Minimum tripod height: Important for macro photographer where close to ground shots are normally taken.


Pan-tilt or ball? Pan-tilt or ball?
 Pan Tilt HeadBall Head

Pan-tilt head (left) and ball head (right). Source: Manfrotto 

Pan-tilt is great as it offers independent control to movements along all three axes – horizontal rotation, vertical rotation, and forward-backward rotation – which also means greater control of the desired angle. However, as it involves adjusting at least two levers in any given time, pan-tilt heads are not ideal for capturing moving objects where constant adjustments are needed.

Ball heads on the other hand offer free movement in basically any direction quickly and easily. However, ensuring the tripod is levelled is almost impossible with ball head. So for panorama enthusiasts, pan-tilt maybe a better option.

Creeping, a phenomenon where camera is gradually sliding down from a locked tripod head under heavy weight, is a common issue with tripod heads. This issue poses a huge problem to long exposure photography. Based on experience, creeping is more pronounce when tripod head is set to portrait orientation. To test how well a tripod head performs under heavy weight and whether creeping prevails, try taking photos with exposure of 20s or more. If ghosting or camera shake appears, then it is a clear sign to creeping.


There is no reason why someone would want to go for an aluminium tripod other than its carbon fibre counterpart except for the cost. Carbon fibre tripods are (1) Lightweight; (2) Sturdy as it dampen vibration; and (3) more comfortable to handle in cold climate.


• Add more weight. Tripod normally comes with a tiny hook for you to hang your camera bag, bag of rocks, bottle of water, or simply anything that could add more weight and thus increase stability of the tripod. However, be careful to select material that doesn’t swap due to wind;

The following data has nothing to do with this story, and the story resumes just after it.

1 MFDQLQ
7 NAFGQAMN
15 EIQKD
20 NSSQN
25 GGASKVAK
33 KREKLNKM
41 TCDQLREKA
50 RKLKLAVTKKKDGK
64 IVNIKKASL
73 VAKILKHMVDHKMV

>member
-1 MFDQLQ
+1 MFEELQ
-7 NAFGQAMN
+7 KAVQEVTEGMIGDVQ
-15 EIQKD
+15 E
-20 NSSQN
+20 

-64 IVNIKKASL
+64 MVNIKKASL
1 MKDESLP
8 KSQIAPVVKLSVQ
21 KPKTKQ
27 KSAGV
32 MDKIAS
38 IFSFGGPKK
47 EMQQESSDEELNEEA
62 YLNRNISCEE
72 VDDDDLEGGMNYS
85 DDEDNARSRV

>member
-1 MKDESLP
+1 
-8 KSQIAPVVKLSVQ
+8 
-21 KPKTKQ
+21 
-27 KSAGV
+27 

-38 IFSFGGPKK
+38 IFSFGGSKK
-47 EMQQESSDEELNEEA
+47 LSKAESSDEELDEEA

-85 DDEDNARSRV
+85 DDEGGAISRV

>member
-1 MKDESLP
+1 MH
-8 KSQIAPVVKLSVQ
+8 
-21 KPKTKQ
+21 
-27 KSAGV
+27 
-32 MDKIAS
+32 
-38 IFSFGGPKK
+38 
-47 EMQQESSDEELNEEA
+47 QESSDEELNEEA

• Avoid using centre column as it is more susceptible to movement;
• Spread the legs as wide as possible to improve stability;
• Extend the thickest legs before the thinner legs
• Extend legs only to height needed as the higher the tripod is setup, the more unstable it becomes;
• Set up tripod on firm and non-slippery surface if possible to avoid legs from slipping or sinking into ground.

Tripods I Own
Tripods I own. Rotate clockwise from top left: Joby Gorillapod, Minipod, Manfrotto Carbon Fibre 732CY, Manfrotto 055XPROB with 804RC2 head.

So much about the legs, the heads, the materials etc., so what do I use? Over the past years, I have own a sort-of minipod, both aluminium and carbon fibre tripods of different heights, gorilla pod. In fact, I have more tripods than lens, although most of them now are no longer in use after new favourite displaces old ones. Currently the only tripod I am using is Manfrotto 732CY carbon fibre tripod legs with Manfrotto MH293A3-RC1 pan-tilt head. The head comes together with the tripod legs and I am not bothered to replace it, although it’s slightly heavy. The tripod overall offers optimum height for my need, and most importantly lightweight thanks for carbon fibre legs, and trust me, it makes all the difference. The only useful tripod is the one that you carry with yourself, and I have carried this for my 4-day hike around the Alps.